While watching the film, I was entertained with the aesthetics of the
film. I loved how different it is from the status quo of Filipino
films. It featured long shots where it seems like nothing is happening
but shows a dramatic pause in between scenes as opposed to the popular
films which engages the watcher more by utilizing a lot of dialog.
The movie also appeals to a lot of millennials who currently enjoy the
local indie scene of the Philippines. I will admit that event though
Im not a huge fan of the indie scene and others like it, it was
entertaining to watch because I know for a fact that some of my
friends will relate to what the movie portrays. The usage of
marijuana, the retro vibe of playing the vinyl, the numerous
underground gigs where you can find exclusivity these appeals to the
middle class millennial. Maybe this is the reason why the film
garnered the Audience Choice Award from Cinemalaya. It appealed to the
masses of people who liked indie or people who wanted to like indie
for social purposes. And this is what Rolando Tolentino discusses
further in his work.
Content-wise, the film was made for the middle class and for those who
want to be in the middle class. It tackles no major issue regarding
the lower class like poverty, labor, or oppression. The major problem
of the film is that Gibson does not speak. And his reason for not
speaking is that he chose not to speak. It was not any physical injury
that caused him not to speak. It was his own free will.
He also likes dealing with his problems through marijuana. This is
very middle class-minded since he believes that problems will just go
away by not addressing the problem. He simply puffs away the problem
so that he wouldnt think about it anymore. The problem with this

Kyle Christian F. Uy
2014-06493
aspect is that in the real world, we have to deal with our problems by
addressing it directly. Furthermore, marijuana is more accessible to
those with purchasing power. Lower class has no time and money to
spend for those purposes because they are consumed with the problem of
everyday life.
I noticed that the shaky relationship of Gibson and his mother was not
discussed well in the movie. Heck, it even resolved the problem with a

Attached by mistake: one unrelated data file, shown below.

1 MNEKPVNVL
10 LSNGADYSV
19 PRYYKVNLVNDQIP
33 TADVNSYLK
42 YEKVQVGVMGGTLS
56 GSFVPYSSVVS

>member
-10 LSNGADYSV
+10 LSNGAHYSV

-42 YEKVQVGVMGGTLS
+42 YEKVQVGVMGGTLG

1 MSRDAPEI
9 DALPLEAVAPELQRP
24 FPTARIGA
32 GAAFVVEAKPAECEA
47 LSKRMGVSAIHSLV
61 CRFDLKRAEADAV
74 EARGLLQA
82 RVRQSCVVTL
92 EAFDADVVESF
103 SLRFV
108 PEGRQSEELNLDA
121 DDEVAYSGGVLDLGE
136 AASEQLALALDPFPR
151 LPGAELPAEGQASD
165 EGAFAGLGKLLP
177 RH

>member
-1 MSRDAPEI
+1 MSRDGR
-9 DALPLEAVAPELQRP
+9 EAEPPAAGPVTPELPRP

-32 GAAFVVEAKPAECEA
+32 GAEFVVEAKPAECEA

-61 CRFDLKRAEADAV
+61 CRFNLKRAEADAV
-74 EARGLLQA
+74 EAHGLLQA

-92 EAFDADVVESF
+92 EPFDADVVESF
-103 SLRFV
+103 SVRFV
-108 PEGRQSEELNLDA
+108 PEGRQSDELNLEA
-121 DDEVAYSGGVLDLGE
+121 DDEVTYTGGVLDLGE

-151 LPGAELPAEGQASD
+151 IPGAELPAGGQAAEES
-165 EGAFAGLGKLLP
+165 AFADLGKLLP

bad ending when Gibson spoke to her mother. The movie deserved a
better ending however bad its content may be. The ending was a great
disappointment. There was no sense of accomplishment or any
cliffhangers as opposed to most films that Filipinos watch. And the
argument that it is different from most films would mean it changed
for the worse.
But this may actually show the true representation of the film as an
advertisement to middle class: the middle class has problems that are
easily solvable when you have money or when you have the resources.
The middle class has problems that are very light. And this is what
people aspire. Not those problems like, How will I feed my family?
or How can we cure my sons illness?. Middle class isnt the easy
mode to life, but its definitely easier than the lower class.
The film is a great example of the different ways of propagating
popular culture. It may not be popular genre, but its content promotes
the aspirations of the middle class. As Tolentino stated in the same
work, Ang ginagawa ng kulturang popular ay pinaasa tayo na maaasam
natin ang gitnang uring pagkatao kahit matumal naman kaysa regular na
mangyayari ito. [1] Not everything we see in the films happen in
real life, so we shouldnt expect it to happen in ours.
Word Count: 1249

Sources used:
[1] Tolentino, R. (n.d.). Kulturang Popular at Pakiwaring Gitnang Uri.
In R. Tolentino.
[2] (n.d.). Retrieved from What Isn't there:
http://www.whatisntthere.com/
[3] (n.d.). Retrieved from Dictionary.com:
http://www.dictionary.com/browse/popular-culture